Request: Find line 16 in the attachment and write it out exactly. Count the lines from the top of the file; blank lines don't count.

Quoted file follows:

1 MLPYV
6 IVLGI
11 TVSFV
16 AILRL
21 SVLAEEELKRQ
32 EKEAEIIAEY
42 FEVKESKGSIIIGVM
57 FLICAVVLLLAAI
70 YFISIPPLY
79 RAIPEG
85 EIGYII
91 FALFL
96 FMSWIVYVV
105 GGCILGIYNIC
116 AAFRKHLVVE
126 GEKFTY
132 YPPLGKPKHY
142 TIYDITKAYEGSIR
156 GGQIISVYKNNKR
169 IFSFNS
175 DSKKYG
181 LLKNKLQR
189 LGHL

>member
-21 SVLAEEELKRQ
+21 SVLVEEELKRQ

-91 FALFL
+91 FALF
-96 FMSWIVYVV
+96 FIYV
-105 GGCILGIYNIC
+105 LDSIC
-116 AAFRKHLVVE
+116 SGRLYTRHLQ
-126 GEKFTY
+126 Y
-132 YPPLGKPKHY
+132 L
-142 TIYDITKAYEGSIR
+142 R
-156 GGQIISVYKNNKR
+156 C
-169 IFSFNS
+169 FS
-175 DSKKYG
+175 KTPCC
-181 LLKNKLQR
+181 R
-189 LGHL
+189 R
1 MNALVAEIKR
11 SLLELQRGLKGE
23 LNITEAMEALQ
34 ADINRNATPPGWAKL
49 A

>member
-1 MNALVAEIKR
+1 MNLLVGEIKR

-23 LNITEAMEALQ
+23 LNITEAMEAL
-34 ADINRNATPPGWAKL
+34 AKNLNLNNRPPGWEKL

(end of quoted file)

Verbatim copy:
126 GEKFTY